Pulling the first of 12 joints of 20’ pipe plus the pump this morning after losing water last evening. We weaned our last bunch of calves Thursday when we hauled them out of Greasy, and were celebrating our good fortune until the pump quit. Fortunately, Willits Equipment had time and personnel to replace the pump and control box by 1:00 this afternoon. This well also serves our house.
Just one of the joys of rural living, but we wouldn’t trade it for the alternative.
With daylight comes the fretful calls of calves, two miles down canyon from our early morning coffee. By day four they will have stopped bawling for their mothers, another two miles and 2,000 feet in elevation up the canyon. Averaging 650 lbs., these nine month-old calves are not babies, yet miss the only security they’ve ever known. It is not easy. We’ve tried fenceline weaning, only to conclude that it prolonged the bawling and the anxiety on both sides of the fence.
We’ve been blessed with cooler weather this week as we gathered the Paregien Ranch to haul the calves off the hill, six gooseneck loads down a steep, 4-wheel drive track to Dry Creek—two hours round trip. Limited to loose part-loads, we have to panel half of the calves forward over the pickup’s back axel to maintain traction, each trip leaving the dirt road a little looser. The following day, we culled the cows deeply, limited to five or six cows per trip as we prepare for continued drought conditions.
All things considered, we’re pleased with the condition of the calves and cows. With one more pasture yet to wean, we will wait until the coming hot spell passes with a forecast high of 113°. We’ve experienced a more volatile pattern (than what once was normal), between highs and lows this June https://drycrikjournal.com/weather/journal-2020-21/ and hope for another cooling trend a week from now.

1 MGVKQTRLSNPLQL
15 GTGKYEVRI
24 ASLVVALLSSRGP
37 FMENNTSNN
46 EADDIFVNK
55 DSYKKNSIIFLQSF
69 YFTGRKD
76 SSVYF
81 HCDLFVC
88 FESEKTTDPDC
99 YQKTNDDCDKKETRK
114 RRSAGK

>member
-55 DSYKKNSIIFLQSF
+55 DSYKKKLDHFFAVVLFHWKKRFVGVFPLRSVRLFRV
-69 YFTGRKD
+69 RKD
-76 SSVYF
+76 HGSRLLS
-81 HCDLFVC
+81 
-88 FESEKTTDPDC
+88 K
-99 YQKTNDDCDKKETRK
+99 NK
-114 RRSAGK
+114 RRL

The calves will have spent a week here while getting over being separated from their mothers. This second bunch to be weaned will head to town on Wednesday, both steers and heifers, as we haven’t enough feed to hold on to any replacements. We’ve already begun cutting deeply into our cowherd, as the summer looks grim.
Even though I haven’t been in the mood to post anything, I would be remiss not to journal one of the worst drought years in my lifetime, less rainfall (6.19”) than we received in 2013-14 (7.78”) during our 4-year drought of 2012-2016. After feeding hay all summer long into the fall in 2013, we finally had to sell half of our cowherd in 2015.
Currently, all that our steep hillsides have to offer is a short blond fuzz of dry grass that will soon be dust. I remember the drought of ’77 when the cows licked the grass seed to augment what hay we fed them. Knowing what’s ahead, we’ve begun gathering to wean early and have already sent a bunch of good cows to the kill plant, many of which had calves in their bellies. Due to the lack of snow in the Sierras, there’s little irrigation water to grow hay and the price is high, while cows aren’t bringing much money. Furthermore, stockwater from our natural springs in the upper country will be in short supply by fall——a perfect storm.
As we cull our cowherd, we’re focusing on a young nucleus as we realize that we’ll not get the money we’ll spend on hay this year with next year’s calf crop. Nevertheless, we’re plodding ahead: leaning forward as we take another step and praying for early rains this fall.
No small accomplishment, we hauled the calves from the Paregien Ranch to our weaning corrals yesterday, nine gooseneck loads over an old four-wheel drive, bladed track—a slow-going, two-hour, 2000-foot descent off the mountain as the dirt gets looser with each successive trip. Nerve wracking, to say the least, we started early, and weighed the last load at 2:00 p.m. in 102 degrees before yesterday’s high of 107.